Wages row affecting Welsh farmers reaches Supreme Court

Tractor is followed by gulls Farm workers' wages will be protected until the Supreme Court gives its decision

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A dispute over wage protection for more than 13,000 Welsh farm workers is being heard in the Supreme Court.

Assembly members passed a law last year to set minimum wages, and the terms and conditions, of agricultural workers after the UK government abolished a board regulating the sector.

UK Attorney General Dominic Grieve blocked the law, saying it was not within the assembly's powers.

The court hearing into the Agricultural Sector Bill is due to last two days.

The Supreme Court's role includes hearing cases of public or constitutional importance.

Start Quote

I am not convinced that the bill is within the National Assembly's competence”

End Quote Dominic Grieve Attorney General

The row follows a decision by the UK government to abolish the Agricultural Wages Board (AWB), established in 1949 to set the minimum rates of pay and other terms and conditions of employment for agricultural workers in England and Wales.

The UK government argues that removing the board would enable the industry to adopt flexible working practices and help ensure a sustainable and viable future for agriculture.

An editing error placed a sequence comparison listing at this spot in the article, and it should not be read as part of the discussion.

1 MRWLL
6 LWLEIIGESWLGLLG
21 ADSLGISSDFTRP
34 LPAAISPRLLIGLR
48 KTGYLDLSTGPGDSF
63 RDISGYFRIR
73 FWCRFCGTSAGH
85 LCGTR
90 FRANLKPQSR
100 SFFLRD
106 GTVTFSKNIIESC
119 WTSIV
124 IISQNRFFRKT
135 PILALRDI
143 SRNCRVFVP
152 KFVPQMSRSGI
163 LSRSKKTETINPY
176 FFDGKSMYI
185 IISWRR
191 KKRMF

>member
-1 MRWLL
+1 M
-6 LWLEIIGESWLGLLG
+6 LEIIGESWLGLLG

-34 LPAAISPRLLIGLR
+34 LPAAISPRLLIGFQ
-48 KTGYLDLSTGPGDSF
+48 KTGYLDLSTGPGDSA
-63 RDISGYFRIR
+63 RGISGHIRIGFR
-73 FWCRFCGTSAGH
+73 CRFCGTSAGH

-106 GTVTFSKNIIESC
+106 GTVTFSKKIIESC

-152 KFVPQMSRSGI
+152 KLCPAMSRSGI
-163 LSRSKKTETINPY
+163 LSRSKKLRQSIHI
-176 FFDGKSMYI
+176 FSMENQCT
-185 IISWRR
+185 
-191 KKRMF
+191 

Opponents of the board's abolition say the move could deepen rural poverty by allowing pay cuts for thousands of rural workers, for whom living costs can be high.

Scotland and Northern Ireland have their own wages board.

The Welsh government opposed the abolition of the 65-year-old board, but was told by Whitehall it was not a devolved matter.

'Important questions'

Last August the attorney general wrote to the assembly raising objections to the passing of its Agricultural Sector Bill.

"I am not convinced that the bill is within the National Assembly's competence and I have therefore decided to refer it to the Supreme Court," he wrote.

"I hope that this reference will give us clarity in respect of important questions about the breadth of the National Assembly's competence."

In response, the Welsh government defended its bill saying it would "encourage new entrants into the agricultural industry and will help the sector to enhance and retain important skills in order to ensure the future prosperity of the sector".

Abolition of the AWB has divided farming unions, with the Farmers' Union of Wales saying the board was "vital" while the National Farmers' Union thought it "outdated and unnecessary".

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